Talk to the Veterans Crisis Line now
U.S. flag
An official website of the United States government

Health Services Research & Development

Go to the ORD website
Go to the QUERI website

HSR&D Citation Abstract

Search | Search by Center | Search by Source | Keywords in Title

Patient outcomes associated with primary care behavioral health services: A systematic review.

Possemato K, Johnson EM, Beehler GP, Shepardson RL, King P, Vair CL, Funderburk JS, Maisto SA, Wray LO. Patient outcomes associated with primary care behavioral health services: A systematic review. General hospital psychiatry. 2018 Jul 1; 53:1-11.

Dimensions for VA is a web-based tool available to VA staff that enables detailed searches of published research and research projects.

If you have VA-Intranet access, click here for more information vaww.hsrd.research.va.gov/dimensions/

VA staff not currently on the VA network can access Dimensions by registering for an account using their VA email address.
   Search Dimensions for VA for this citation
* Don't have VA-internal network access or a VA email address? Try searching the free-to-the-public version of Dimensions



Abstract:

OBJECTIVE: This systematic review focused on Primary Care Behavioral Health (PCBH) services delivered under normal clinic conditions that included the patient outcomes of: 1) access/utilization of behavioral health services, 2) health status, and 3) satisfaction. METHOD: Following PRISMA guidelines, comprehensive database searches and rigorous coding procedures rendered 36 articles meeting inclusion criteria. The principle summary measures of odd ratios or Cohen's d effect sizes were reported. RESULTS: Due to significant limitations in the methodological rigor of reviewed studies, robust findings only emerged for healthcare utilization: PCBH is associated with shorter wait-times for treatment, higher likelihood of engaging in care, and attending a greater number of visits. Several small, uncontrolled studies report emerging evidence that functioning, depression, and anxiety improve overtime. There was no evidence of greater improvement in patient health status when PCBH was compared to other active treatments. The limited available evidence supports that patient satisfaction with PCBH services is high. CONCLUSIONS: The implementation of PCBH services is ahead of the science supporting the usefulness of these services. Patient outcomes for PCBH are weaker than outcomes for Collaborative Care. More rigorous investigations of patient outcomes associated with PCBH are needed to allow for optimization of services.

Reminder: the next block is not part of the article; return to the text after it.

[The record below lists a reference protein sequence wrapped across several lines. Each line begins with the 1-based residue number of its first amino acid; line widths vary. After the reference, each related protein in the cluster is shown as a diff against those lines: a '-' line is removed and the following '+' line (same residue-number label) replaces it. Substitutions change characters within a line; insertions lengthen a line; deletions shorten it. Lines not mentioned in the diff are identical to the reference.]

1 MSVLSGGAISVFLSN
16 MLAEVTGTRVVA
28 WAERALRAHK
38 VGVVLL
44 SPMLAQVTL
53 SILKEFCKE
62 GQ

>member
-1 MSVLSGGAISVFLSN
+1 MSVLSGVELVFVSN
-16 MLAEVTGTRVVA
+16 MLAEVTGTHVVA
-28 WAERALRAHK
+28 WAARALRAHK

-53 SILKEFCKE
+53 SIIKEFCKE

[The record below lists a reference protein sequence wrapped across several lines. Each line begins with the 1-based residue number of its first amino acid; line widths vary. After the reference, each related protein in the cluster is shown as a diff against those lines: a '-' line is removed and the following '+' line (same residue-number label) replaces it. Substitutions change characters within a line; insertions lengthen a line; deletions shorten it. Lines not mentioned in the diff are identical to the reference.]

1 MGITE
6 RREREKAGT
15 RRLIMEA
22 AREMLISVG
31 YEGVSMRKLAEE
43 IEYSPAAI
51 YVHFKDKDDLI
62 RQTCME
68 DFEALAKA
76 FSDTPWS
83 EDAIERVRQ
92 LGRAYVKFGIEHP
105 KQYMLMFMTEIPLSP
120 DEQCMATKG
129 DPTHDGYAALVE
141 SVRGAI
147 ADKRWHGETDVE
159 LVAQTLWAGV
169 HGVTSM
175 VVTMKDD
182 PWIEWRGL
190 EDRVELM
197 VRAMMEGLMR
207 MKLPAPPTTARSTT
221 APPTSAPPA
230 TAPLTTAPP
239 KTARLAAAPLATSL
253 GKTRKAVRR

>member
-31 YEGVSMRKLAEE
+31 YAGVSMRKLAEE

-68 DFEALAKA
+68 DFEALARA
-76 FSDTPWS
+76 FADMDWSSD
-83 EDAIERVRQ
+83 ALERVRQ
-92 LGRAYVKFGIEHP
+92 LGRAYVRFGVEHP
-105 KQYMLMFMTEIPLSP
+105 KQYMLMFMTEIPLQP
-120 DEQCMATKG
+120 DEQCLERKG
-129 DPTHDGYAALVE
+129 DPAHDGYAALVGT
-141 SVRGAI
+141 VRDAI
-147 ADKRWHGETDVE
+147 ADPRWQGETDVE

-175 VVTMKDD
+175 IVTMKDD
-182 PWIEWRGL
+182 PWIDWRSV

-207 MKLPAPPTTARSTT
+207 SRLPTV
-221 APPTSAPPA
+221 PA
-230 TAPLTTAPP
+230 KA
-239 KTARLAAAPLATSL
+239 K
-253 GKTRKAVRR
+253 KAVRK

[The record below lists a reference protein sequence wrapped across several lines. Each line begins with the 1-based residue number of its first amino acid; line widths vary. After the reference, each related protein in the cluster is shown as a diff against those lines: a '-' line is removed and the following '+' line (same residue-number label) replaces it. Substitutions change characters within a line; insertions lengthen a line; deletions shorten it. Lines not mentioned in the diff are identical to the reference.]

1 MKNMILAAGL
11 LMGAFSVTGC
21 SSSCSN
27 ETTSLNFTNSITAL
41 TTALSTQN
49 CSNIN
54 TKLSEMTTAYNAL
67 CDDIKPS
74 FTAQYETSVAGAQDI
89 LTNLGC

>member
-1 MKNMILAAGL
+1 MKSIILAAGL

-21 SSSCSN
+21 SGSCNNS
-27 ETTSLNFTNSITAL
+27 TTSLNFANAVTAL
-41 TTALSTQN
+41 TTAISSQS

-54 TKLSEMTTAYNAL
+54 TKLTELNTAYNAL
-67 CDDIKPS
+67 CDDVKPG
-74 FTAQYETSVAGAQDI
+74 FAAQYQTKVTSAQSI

Questions about the HSR&D website? Email the Web Team.

Any health information on this website is strictly for informational purposes and is not intended as medical advice. It should not be used to diagnose or treat any condition.